BioCertica Content Team

Written by: Jonine Möller, M.Sc. in Sport Science

Eczema, also known as atopic dermatitis, is a skin condition that affects 15 - 20% of all people. This condition causes dry, itchy, inflamed skin lesions that can be uncomfortable and embarrassing. While eczema has been linked to environmental factors such as stress, allergens, and other irritants, research has also shown a significant genetic component to the development of this condition. In this blog post, we will examine how genes influence the risk for eczema and how this information can impact treatment options.

The Role of Genes in Eczema

Studies have shown that eczema is often inherited, meaning that if one or both parents have eczema, their children are more likely to develop the condition. This suggests a strong genetic component to the development of eczema. Some genes have been identified that are associated with eczema, and research has shown that mutations in these genes can increase the risk of developing the condition.

One of the genes that have been linked to eczema is the filaggrin gene. This gene is responsible for producing a protein called filaggrin, which helps to maintain the skin barrier and prevent the skin from becoming dry and irritated. Mutations in this gene have been linked to an increased risk for eczema and other skin conditions such as asthma and hay fever.

Another gene that has been linked to eczema is the FLG gene. This gene provides instructions for making a protein involved in skin barrier function. Mutations in this gene have been linked to an increased risk for eczema and other skin conditions such as ichthyosis vulgaris and atopic dermatitis.

How This Information Impacts Treatment

The genetic component of eczema can be crucial in treating this condition. For example, a person with a genetic mutation in the filaggrin gene may be more susceptible to eczema and other skin conditions. This information can be used to tailor treatment options to meet the specific needs of each individual.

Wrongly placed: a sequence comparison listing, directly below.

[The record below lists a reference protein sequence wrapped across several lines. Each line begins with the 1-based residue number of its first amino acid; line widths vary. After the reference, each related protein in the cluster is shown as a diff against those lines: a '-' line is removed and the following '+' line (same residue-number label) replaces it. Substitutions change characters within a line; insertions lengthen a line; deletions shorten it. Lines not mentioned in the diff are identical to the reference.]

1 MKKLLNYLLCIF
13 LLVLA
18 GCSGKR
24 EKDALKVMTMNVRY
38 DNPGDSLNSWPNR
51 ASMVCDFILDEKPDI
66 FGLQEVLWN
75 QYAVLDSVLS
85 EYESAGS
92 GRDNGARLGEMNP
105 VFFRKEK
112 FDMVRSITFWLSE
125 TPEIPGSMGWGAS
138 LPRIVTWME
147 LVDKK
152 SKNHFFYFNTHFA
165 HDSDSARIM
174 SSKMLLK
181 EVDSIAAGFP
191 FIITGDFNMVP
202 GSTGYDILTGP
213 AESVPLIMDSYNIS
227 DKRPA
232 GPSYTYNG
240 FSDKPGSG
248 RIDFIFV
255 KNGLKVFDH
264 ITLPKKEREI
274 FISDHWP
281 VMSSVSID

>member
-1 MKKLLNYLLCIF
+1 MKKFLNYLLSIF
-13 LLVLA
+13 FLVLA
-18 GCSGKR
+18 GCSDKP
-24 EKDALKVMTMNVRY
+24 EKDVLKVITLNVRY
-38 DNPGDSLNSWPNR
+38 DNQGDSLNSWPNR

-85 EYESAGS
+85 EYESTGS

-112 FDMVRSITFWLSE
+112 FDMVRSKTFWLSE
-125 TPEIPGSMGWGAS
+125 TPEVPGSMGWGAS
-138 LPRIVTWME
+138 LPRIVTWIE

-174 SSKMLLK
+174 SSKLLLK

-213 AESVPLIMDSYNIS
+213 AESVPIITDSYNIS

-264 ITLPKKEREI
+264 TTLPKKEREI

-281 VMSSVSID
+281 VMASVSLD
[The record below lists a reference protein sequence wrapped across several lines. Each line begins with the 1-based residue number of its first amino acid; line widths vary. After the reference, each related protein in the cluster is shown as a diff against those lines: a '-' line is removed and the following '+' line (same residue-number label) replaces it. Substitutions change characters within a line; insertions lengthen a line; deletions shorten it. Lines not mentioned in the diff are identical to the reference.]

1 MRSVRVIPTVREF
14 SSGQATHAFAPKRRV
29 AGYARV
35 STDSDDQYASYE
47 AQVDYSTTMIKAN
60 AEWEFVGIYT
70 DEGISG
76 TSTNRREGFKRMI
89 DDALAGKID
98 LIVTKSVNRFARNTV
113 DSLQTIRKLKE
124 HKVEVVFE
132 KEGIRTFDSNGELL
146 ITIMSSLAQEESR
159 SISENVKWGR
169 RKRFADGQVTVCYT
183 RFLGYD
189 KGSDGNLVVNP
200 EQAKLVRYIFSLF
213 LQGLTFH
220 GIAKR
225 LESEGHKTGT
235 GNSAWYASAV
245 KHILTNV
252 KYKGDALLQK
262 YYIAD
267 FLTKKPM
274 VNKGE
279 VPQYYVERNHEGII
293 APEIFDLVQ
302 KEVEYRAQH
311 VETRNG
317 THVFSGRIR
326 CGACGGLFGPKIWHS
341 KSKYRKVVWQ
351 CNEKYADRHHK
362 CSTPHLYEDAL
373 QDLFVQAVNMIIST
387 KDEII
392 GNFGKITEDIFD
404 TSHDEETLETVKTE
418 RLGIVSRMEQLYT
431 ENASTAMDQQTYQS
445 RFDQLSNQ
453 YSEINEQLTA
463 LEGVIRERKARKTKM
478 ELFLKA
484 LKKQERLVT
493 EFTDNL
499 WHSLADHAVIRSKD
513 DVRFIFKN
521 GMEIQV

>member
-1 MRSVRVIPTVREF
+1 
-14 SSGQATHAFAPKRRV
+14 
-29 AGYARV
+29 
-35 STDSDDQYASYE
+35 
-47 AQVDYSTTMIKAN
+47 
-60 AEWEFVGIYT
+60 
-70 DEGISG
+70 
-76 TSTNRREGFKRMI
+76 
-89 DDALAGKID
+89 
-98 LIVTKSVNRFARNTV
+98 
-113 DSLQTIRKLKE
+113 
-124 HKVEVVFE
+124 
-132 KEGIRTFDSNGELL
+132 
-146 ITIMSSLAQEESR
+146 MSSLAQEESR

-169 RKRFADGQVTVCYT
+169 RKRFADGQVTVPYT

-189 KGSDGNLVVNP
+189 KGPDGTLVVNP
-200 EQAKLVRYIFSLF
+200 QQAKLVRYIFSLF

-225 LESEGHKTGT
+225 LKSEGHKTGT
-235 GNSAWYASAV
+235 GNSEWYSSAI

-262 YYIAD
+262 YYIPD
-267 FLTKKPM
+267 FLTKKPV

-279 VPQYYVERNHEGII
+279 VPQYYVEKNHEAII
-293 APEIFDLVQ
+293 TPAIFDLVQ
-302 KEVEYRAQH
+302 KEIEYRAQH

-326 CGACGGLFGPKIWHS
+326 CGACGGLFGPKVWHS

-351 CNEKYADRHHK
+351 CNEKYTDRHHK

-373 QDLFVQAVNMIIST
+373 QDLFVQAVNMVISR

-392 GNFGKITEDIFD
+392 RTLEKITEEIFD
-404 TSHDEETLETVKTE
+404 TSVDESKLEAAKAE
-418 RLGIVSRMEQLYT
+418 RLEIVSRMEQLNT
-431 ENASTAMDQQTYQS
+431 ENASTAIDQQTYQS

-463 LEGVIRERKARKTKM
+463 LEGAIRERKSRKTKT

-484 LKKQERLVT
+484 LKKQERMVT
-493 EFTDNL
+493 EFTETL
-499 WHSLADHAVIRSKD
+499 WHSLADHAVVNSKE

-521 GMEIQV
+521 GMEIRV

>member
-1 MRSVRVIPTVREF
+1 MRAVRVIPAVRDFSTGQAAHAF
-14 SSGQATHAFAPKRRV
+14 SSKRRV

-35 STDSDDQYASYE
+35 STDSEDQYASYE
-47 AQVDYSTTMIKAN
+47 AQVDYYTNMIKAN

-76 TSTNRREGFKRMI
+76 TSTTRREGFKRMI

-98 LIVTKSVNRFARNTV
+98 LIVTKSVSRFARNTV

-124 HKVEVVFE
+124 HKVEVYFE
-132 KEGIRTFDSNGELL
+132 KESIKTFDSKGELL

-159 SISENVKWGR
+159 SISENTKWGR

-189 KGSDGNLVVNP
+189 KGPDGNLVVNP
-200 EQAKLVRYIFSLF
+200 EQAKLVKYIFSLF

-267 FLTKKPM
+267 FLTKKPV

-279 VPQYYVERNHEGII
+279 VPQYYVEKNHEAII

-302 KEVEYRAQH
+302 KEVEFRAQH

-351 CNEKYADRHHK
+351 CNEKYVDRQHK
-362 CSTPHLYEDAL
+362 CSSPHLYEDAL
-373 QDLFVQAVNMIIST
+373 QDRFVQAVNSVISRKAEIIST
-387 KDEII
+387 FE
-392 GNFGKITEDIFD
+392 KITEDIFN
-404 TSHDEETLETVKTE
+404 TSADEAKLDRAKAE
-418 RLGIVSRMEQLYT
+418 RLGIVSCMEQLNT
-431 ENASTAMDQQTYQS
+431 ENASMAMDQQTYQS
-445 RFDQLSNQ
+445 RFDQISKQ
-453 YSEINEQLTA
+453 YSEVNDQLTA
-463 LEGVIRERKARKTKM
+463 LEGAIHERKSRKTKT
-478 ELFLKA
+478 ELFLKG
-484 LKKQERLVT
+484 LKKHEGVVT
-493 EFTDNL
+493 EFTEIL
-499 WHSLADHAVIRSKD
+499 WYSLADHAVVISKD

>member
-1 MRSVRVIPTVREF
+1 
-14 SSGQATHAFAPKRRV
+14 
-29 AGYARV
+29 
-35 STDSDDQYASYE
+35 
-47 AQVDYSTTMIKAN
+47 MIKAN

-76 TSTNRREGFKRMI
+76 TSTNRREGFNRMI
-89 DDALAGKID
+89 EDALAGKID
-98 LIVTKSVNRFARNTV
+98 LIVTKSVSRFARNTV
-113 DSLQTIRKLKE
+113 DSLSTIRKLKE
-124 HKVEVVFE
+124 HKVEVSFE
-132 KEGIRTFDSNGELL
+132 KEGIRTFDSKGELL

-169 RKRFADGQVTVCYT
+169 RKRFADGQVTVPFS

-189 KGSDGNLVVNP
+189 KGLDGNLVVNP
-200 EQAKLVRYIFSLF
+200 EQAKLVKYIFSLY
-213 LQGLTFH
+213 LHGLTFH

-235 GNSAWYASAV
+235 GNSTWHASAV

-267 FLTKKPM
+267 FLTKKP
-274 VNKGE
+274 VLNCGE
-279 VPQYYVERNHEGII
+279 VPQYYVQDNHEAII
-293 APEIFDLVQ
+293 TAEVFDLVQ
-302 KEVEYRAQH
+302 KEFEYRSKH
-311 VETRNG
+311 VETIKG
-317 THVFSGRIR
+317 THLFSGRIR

In some cases, treatment may involve topical creams and ointments to reduce itching and inflammation. In other cases, treatment may involve systemic medications to help manage the underlying causes of eczema. Additionally, individuals with eczema may benefit from avoiding certain environmental triggers, such as stress and allergens, to reduce their risk of flare-ups.

The greater the genetic risk for eczema, the more care should be given to avoid environmental triggers. Soap and detergents may be among the environmental triggers. Thus, individuals prone to eczema should be wary of the cleaning products they use. 

Food allergens can also trigger eczema, so these should be identified and avoided. Stress management may also be of the essence. Identify what may cause you to stress and find ways to try and minimize this by making lifestyle changes as far as possible and taking the needed time-outs. 

In conclusion, while environmental factors play a significant role in the development of eczema, research has shown that there is also a strong genetic component to this condition. Understanding the role of genes in eczema can help healthcare providers tailor treatment options to meet the specific needs of each individual.


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